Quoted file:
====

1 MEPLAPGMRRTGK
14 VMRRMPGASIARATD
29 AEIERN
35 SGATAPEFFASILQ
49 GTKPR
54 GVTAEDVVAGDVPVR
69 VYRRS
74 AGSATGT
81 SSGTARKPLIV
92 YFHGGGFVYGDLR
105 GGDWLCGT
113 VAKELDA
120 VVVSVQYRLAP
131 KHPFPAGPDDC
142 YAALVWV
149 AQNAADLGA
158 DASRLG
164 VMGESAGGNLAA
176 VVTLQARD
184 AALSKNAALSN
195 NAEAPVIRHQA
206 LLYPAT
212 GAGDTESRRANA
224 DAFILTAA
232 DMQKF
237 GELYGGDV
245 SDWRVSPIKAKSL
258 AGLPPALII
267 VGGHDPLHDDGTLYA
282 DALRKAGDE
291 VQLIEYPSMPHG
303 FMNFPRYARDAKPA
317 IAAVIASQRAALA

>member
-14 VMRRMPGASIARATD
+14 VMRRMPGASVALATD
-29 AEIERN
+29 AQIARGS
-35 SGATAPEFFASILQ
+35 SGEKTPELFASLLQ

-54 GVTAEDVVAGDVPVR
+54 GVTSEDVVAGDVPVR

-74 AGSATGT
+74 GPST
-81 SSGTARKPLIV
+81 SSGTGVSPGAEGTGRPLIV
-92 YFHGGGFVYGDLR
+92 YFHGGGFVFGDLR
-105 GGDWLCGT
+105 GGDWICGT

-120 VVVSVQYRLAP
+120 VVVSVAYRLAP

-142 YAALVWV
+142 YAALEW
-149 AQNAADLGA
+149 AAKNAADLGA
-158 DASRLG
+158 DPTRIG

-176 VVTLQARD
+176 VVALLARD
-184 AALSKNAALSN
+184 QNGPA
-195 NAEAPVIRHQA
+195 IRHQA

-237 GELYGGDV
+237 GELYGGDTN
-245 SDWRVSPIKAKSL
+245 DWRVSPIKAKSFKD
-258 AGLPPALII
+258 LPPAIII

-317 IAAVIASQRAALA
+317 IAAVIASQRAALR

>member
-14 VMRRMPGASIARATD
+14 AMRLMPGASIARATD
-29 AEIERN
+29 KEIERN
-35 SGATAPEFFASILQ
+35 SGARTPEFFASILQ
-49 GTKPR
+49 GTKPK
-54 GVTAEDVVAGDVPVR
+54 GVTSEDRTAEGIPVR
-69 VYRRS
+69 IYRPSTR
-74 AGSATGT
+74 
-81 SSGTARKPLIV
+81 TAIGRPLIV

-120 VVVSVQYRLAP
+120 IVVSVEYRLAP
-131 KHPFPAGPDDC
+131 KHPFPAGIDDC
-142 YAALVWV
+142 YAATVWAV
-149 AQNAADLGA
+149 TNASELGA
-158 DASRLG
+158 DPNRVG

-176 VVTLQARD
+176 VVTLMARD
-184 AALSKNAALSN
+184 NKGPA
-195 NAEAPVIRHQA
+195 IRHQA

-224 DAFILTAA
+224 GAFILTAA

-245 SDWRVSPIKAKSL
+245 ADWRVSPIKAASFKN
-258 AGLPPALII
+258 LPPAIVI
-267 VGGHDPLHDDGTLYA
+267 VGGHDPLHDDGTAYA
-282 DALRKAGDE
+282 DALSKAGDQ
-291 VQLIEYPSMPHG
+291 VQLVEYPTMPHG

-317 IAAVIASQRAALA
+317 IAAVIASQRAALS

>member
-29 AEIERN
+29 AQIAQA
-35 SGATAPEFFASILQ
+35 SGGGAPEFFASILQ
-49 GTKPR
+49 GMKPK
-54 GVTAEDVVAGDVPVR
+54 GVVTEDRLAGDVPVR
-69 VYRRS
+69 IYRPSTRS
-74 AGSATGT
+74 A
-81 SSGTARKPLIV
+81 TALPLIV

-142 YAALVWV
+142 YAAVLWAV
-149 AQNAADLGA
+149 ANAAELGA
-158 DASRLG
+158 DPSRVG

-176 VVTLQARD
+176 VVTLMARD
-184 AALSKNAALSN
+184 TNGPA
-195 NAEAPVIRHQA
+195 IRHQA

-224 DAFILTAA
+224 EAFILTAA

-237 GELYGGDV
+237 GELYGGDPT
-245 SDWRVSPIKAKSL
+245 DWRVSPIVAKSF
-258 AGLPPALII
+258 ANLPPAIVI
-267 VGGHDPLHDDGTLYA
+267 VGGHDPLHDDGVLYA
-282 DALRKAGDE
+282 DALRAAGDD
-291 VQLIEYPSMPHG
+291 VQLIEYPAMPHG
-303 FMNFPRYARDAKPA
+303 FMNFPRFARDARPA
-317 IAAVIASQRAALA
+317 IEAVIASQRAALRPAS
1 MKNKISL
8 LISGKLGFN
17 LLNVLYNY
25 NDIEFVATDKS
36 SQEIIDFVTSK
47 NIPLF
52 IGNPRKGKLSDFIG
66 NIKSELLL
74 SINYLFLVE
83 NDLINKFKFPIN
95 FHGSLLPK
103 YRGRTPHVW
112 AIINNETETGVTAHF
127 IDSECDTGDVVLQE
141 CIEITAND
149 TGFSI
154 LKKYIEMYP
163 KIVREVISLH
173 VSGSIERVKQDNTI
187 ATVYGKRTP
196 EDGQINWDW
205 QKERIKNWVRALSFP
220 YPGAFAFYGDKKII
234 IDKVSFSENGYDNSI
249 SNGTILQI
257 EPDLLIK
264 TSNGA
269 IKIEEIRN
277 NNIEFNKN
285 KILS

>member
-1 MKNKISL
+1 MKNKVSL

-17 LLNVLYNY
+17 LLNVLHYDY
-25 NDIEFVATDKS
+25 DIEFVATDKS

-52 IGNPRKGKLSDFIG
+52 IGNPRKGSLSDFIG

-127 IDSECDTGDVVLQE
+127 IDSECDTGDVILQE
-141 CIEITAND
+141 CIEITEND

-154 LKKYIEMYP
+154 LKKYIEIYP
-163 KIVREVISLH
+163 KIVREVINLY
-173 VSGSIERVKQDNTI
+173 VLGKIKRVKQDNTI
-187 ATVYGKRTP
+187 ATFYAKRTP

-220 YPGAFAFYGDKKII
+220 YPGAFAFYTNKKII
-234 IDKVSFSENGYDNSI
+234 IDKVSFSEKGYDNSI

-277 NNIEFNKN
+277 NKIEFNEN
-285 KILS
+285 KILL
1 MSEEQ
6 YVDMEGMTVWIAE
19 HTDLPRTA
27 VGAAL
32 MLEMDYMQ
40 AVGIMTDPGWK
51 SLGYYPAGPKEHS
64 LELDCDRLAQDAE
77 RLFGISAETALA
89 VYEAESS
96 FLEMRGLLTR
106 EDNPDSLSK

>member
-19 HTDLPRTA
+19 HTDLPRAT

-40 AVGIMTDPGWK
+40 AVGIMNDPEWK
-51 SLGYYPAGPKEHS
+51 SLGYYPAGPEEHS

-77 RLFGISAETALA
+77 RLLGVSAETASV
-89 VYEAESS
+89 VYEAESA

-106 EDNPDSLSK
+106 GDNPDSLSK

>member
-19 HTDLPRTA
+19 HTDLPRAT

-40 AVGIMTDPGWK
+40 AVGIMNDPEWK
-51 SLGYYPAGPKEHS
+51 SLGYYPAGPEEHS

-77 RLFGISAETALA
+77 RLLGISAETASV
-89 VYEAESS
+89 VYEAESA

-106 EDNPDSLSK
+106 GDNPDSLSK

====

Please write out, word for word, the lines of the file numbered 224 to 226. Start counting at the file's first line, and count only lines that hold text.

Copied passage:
1 MSEEQ
6 YVDMEGMTVWIAE
19 HTDLPRTA